Simple Summer Get-Togethers: None of the Stress, All of the Fun

Simple Summer Get-Togethers: None of the Stress, All of the Fun

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Carrie Bluth
Jul 24, 2016
(Image credit: Kzenon/Shutterstock)

Summertime is for living easy. It's a time to enjoy the weather and each other, as much as we can. Given our increasingly busy and remote ways of living and working, however, getting together with friends can often feel like one more thing on the to-do list. One that requires time, attention and energy you're not sure you have, instead of a fun and fulfilling experience you can't wait to do more of.

Yet, time spent gathering and connecting with friends is one of the most important antidotes to counter the crazed and often isolated nature of our modern lives. It is time well-spent, so the easier and more convenient we can make it, the better off we’ll be. Here are 5 ways to help you simplify and solidify plans to get outside and get together this summer season.

1. Meet at a Park or other Outdoor Space

Take advantage of the weather to meet outside at a park or public garden. This means no hosting stress—like tidying up the house, stocking the refrigerator, or any other pressures. These things just aren’t necessary for us to get together and have a good time. If you have any doubts, check out the Portland Picnic Society blog. These “picnickers extraordinaire” have the art of effortless outdoor gatherings down, providing pure inspiration for finding the best shady spot in your city to kick off your sandals and kick off the good times.

2. Make it a Standing Date

Since one of the key principles in making and maintaining friendships is consistency, getting together and doing it regularly matters. Establish a re-occurring event that doesn’t require starting anew each time—plan once, and have everyone simply show up thereafter. Pick a regular meeting time, such as the first Sunday of every month at 4 PM, and invite your group to meet at wherever your chosen public venue may be (see #1)—whoever is free just shows up!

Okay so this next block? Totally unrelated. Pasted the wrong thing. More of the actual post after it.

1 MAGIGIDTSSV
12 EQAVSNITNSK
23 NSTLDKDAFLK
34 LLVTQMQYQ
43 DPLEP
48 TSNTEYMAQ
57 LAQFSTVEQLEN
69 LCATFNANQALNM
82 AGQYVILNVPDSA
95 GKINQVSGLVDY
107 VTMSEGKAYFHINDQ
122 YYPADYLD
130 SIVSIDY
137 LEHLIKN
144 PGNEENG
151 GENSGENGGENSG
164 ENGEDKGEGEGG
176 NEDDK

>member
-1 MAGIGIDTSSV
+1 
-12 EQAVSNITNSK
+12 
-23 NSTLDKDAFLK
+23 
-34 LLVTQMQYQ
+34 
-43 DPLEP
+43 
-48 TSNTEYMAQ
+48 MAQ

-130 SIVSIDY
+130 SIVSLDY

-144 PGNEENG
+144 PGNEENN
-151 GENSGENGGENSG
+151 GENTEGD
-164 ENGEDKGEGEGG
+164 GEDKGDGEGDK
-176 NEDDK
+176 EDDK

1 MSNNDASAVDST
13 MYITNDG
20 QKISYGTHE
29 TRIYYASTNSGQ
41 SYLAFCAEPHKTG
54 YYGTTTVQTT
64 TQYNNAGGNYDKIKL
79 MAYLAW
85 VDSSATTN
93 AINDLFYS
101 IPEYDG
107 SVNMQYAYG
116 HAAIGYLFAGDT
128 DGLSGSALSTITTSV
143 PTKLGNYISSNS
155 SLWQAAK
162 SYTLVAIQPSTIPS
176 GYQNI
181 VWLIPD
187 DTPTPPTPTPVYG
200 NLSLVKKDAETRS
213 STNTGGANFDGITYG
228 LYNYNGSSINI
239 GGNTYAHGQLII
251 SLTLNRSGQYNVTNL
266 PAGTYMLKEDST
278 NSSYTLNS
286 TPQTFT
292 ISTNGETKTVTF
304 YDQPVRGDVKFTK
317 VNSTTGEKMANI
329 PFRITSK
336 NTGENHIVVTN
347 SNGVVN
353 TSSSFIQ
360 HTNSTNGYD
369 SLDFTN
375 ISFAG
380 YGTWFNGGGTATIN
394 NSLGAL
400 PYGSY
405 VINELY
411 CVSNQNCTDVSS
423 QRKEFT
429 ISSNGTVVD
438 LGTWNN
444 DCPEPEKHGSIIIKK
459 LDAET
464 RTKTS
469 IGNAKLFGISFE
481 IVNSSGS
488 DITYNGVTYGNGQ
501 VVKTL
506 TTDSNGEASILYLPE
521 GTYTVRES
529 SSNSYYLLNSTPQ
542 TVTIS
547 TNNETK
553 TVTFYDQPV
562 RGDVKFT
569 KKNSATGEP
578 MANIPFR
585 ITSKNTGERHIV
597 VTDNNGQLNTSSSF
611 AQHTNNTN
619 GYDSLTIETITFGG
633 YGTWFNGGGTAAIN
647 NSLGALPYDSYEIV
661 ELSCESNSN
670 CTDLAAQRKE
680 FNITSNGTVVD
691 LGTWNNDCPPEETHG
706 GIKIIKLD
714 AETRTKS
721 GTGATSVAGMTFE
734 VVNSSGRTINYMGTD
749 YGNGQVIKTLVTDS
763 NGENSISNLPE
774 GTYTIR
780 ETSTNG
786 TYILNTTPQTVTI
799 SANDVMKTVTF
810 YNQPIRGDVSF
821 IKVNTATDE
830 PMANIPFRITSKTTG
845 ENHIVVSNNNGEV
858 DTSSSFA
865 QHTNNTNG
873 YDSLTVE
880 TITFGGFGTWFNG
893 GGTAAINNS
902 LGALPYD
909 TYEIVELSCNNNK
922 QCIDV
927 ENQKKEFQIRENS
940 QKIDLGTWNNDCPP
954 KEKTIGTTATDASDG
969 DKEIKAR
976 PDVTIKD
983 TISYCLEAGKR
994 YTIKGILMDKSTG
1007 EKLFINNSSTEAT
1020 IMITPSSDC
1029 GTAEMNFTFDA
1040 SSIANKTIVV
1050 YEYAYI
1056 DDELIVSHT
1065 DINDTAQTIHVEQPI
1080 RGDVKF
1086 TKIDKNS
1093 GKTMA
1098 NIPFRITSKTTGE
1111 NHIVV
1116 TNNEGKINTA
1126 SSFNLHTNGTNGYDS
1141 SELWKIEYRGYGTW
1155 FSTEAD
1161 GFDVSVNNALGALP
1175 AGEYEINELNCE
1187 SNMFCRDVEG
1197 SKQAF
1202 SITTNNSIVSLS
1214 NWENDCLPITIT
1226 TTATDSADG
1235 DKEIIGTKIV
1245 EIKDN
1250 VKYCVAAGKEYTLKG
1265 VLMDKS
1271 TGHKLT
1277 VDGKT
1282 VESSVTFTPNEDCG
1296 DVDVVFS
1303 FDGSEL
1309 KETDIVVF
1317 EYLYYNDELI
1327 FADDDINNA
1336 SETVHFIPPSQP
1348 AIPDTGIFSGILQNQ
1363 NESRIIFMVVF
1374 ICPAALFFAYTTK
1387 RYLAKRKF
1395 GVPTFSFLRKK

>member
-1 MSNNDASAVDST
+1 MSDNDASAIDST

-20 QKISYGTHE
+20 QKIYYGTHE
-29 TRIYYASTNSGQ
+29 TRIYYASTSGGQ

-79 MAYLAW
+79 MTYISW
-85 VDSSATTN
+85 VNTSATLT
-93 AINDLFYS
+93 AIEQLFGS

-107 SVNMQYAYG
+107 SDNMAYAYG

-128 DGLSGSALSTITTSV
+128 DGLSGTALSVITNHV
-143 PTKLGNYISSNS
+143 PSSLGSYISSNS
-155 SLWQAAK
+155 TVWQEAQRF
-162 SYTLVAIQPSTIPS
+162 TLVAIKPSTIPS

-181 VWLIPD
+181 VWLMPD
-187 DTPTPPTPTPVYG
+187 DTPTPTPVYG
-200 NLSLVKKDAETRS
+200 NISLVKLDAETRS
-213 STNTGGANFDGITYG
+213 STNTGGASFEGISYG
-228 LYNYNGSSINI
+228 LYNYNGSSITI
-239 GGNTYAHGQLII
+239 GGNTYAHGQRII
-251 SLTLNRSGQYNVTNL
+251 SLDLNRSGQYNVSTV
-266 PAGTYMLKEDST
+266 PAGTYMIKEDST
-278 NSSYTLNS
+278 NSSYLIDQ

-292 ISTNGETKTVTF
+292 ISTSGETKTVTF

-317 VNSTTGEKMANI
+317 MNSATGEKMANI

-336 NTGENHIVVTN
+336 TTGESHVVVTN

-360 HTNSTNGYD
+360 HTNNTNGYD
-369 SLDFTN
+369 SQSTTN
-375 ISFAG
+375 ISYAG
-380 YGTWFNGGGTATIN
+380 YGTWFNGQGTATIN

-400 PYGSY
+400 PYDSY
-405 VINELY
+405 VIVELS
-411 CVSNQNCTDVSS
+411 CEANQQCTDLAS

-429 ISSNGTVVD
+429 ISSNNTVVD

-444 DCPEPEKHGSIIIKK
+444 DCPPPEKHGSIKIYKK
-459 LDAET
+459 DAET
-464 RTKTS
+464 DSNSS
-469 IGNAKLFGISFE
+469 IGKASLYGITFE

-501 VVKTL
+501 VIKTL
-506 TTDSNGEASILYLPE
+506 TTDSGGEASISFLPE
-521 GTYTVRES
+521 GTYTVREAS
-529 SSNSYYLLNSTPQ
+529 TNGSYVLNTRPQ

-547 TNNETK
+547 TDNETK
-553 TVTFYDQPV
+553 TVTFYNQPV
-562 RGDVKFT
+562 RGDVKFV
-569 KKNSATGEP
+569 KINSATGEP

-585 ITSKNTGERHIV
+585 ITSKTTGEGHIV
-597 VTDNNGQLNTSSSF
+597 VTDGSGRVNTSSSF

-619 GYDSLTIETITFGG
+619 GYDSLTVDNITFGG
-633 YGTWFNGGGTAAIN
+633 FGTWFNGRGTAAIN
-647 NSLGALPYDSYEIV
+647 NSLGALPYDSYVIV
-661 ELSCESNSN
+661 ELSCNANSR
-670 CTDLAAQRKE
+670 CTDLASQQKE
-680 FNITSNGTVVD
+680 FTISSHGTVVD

Not everyone will be able to make it every time, but chances are that with enough folks on the list, at least some will be able to come, some of the time. And if you encourage those that can make it to bring others along as well, it’ll be an ever changing mix of friends. A simple group email can serve as the invite or you can use an e-invite service like Paperless Post which offers the advantage of generating an auto reminder to your group each time the next event approaches.

3. Time it Right

Planning meals—even when it’s potluck style—can involve a lot of preparation. If it feels like coordinating a picnic at the park will only add to the stress, then plan to meet mealtime adjacent. For example, plan for 3 PM Sunday afternoon; everyone brings their own drinks, and a bag of almonds or summer fruit to share. No silverware or dishes needed.

4. Keep it Fun

Some people abhor small talk, which can be especially painful if you’re getting together with people you are still getting to know, or haven’t seen for a while. I find rallying around activities works beautifully as an ice breaker. Plus, play is good for us, and as adults we don’t do it nearly enough. Lawn games are perfect for this. Encourage guests to bring their favorites. Bocce for the park, ladder ball, or even good old croquet is sure to make for a good time.

5. Double-Dip

Even as we, mercifully, move into an era of backlash against the previous decade of “crazy busy" (where more and more of us are attempting to reframe our thoughts towards abundance instead of scarcity when it comes to time), the fact is most of us do still feel busy, even if it’s no longer a source of pride. If it feels like there is too much else on your plate competing with your intention to be social, build your gatherings into activities you’re already doing. Instead of hitting the gym solo, consider finding an after-work or weekend hiking pal. That might even qualify as a triple-dip—combining your exercise time with social time, and an outdoor fix. It's like a scoop of Neapolitan in your summer sugar cone.

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